A Town Called Panic [panique Au Village] Movie Review
But it does manage to keep us chuckling with a continual stream of throwaway gags.
Cowboy and Indian (Aubier and Ellison) are like bickering kids in the home they share with Horse (Patar). Their neighbours Steven and Janine (Poelvoorde and Dumont) are highly strung but loyal friends, and they get rather annoyed when Cowboy and Indian accidentally order 50 million bricks to build a barbecue for Horse's birthday. Then the house walls start disappearing, and the culprit seems to be a team of underwater thieves. So Cowboy, Indian and Horse head off to stop them, ending up at one point inside a gigantic mechanical penguin on the North Pole.
The plot makes little real sense, but then it doesn't try to. The film has a freewheeling structure that makes it feel like it was created by 10-year-olds, as it meanders from one fantastical scene to another. And at the centre, Cowboy and Indian are like a Belgian Beavis and Butt-head, cracking goofy jokes as they do one stupid thing after another. There's also a romantic subplot as Horse tries to woo the sexy red-head music teacher Mme Longree (Balibar).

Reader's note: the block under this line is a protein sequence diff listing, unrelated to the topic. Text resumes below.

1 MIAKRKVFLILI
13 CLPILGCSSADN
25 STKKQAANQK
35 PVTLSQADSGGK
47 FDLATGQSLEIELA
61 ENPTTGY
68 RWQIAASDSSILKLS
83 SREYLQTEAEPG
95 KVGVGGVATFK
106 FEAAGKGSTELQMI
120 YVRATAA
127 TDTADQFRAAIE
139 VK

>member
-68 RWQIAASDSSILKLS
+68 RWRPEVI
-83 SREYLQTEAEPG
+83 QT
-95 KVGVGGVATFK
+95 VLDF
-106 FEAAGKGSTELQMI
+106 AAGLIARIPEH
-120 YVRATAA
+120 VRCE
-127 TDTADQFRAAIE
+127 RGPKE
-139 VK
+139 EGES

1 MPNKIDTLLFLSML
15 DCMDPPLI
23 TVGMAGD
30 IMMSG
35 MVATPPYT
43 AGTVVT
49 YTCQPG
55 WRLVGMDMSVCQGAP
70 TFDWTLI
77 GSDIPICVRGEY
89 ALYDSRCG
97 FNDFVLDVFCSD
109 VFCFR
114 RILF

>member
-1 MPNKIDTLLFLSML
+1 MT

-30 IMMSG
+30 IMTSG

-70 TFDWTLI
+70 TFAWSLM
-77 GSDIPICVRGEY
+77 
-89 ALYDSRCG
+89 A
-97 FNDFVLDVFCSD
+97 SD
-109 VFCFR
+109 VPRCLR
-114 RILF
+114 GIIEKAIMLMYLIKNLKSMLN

What makes this colourful film watchable is its deranged sense of humour and deliberately ridiculous animation. These are tiny plastic toys brought to life with inventive touches that are simple and effective. And the voice cast adds plenty of sharp personality. There isn't anything to it, really - not a speck of subtext or irony. It's just a zany romp featuring a bunch of boneheads. But it is absurdly funny.
It's also somewhat inconsistent, which is why it would have made a better short, because the humour could have been more finely focussed. As is, the film is all over the place, then a crazed South Park style of comedy finds a big laugh in the most unexpected place. It's also so insanely inventive that we can't help but be amused all the way through it.